When it comes to the size and popularity of the world's travel agencies, few hold a candle to Flight Centre.
Across the globe, the company employs close to 20,000 people, runs operations in more than 20 countries and is valued at A$6.5 billion ($7.1b).
In the 2017/18 financial year, the company made an underlying pre-tax profit of more than A$380m but as dozens of staff members claim, those whopping profits are off the back of ripping off customers and underpaying overworked staff.
Earlier this week, a report on an Australian TV programme - ABC's 7.30 - featured a number of former and current Flight Centre employees claiming the company's business practices go well beyond basic capitalism.
Since the programme aired in Australia, hundreds more have come out of the woodwork.
Speaking to news.com.au, a number of Flight Centre workers slammed the company and said they were overworked, underpaid and encouraged to overcharge customers to make a living they could survive off.
There is no suggestion Flight Centre in New Zealand is involved in these practices.
As a base salary, the average Flight Centre employee earned A$33,500 a year before tax.
While the base salary was barely minimum wage, the company attracted potential travel agents by telling them about the "uncapped commission" they could nab to inflate their earnings.
But, as staff told news.com.au, what the company didn't say was what was done to earn that commission.
Jessica*, a former employee who was with Flight Centre for a year, told news.com.au the company's business practices "never sat well" with her.
The Sydney-based travel agent said she often fought back when managers told her to tack on commission to her bookings.
Despite that, Jessica said she'd often come into work and find a manager had logged onto the trips she'd curated for a customer and tacked on a few thousand dollars.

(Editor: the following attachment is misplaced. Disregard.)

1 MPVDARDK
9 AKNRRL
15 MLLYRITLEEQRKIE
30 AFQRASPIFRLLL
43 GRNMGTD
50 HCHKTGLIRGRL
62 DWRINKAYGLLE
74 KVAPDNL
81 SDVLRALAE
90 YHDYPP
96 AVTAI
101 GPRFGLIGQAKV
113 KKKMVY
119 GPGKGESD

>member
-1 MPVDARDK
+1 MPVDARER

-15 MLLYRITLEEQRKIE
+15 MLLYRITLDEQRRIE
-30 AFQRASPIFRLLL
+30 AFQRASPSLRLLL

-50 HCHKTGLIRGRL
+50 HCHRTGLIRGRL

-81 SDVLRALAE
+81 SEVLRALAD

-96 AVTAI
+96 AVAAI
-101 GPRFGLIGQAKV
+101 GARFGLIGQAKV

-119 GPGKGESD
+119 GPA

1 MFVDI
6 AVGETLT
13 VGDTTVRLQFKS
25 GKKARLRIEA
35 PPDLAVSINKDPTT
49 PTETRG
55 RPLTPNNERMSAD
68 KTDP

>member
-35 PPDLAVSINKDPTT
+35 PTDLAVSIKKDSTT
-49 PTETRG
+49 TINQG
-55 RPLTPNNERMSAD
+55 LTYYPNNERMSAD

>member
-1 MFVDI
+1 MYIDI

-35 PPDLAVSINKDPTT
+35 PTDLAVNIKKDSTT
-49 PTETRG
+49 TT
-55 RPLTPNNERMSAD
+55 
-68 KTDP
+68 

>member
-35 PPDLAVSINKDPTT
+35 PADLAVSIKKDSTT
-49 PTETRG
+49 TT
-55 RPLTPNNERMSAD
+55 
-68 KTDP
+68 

"Unless you've been with company for years or throw away your morals and overcharge customers, it's impossible to make a living and get paid properly," she said.
Renee Olofsson, who also worked for Flight Centre in NSW, said the same thing had been done to her.
A current Melbourne-based staff member said travel consultants would see how much they could get away with adding on to the final price.
"You kind of pick and choose who you do it to," the staffer told the ABC.
"You aim for a 10 per cent margin (on top of the cost of the flight). I know consultants who aim for a 20 per cent margin."
Flight Centre vehemently denied its mark-up practice was "excessive".
"Our margin information is publicly available and it does not support claims that either excessive marking up is taking place or that it is happening more frequently," a Flight Centre spokesman said.
"As outlined in our philosophies, we strongly believe in a fair margin and we monitor this proactively.
"Competitive forces obviously dictate prices — there is complete visibility over pricing — and there are additional safeguards for our customers to use in the form of price beat positions and price drop protection."
The company's price beat guarantee was also something employees struggled with.
Workers told news.com.au Flight Centre's price beat promise, which was the company offer a fare for A$1 cheaper than anywhere else, left them even more out of pocket.